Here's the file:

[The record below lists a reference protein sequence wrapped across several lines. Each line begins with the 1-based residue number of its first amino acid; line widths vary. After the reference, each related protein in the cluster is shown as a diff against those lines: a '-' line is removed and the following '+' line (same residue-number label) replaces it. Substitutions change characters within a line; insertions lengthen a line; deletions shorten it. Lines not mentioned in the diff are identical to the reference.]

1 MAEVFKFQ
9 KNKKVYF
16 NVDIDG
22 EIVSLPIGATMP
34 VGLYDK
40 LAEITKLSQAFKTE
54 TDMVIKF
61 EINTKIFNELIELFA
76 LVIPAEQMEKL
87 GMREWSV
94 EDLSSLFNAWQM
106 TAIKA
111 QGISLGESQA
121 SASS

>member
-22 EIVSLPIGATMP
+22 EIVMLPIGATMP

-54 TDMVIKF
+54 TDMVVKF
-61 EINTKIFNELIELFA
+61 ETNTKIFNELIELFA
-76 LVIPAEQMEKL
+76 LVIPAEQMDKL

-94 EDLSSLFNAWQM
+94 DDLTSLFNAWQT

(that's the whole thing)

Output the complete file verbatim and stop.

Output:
[The record below lists a reference protein sequence wrapped across several lines. Each line begins with the 1-based residue number of its first amino acid; line widths vary. After the reference, each related protein in the cluster is shown as a diff against those lines: a '-' line is removed and the following '+' line (same residue-number label) replaces it. Substitutions change characters within a line; insertions lengthen a line; deletions shorten it. Lines not mentioned in the diff are identical to the reference.]

1 MAEVFKFQ
9 KNKKVYF
16 NVDIDG
22 EIVSLPIGATMP
34 VGLYDK
40 LAEITKLSQAFKTE
54 TDMVIKF
61 EINTKIFNELIELFA
76 LVIPAEQMEKL
87 GMREWSV
94 EDLSSLFNAWQM
106 TAIKA
111 QGISLGESQA
121 SASS

>member
-22 EIVSLPIGATMP
+22 EIVMLPIGATMP

-54 TDMVIKF
+54 TDMVVKF
-61 EINTKIFNELIELFA
+61 ETNTKIFNELIELFA
-76 LVIPAEQMEKL
+76 LVIPAEQMDKL

-94 EDLSSLFNAWQM
+94 DDLTSLFNAWQT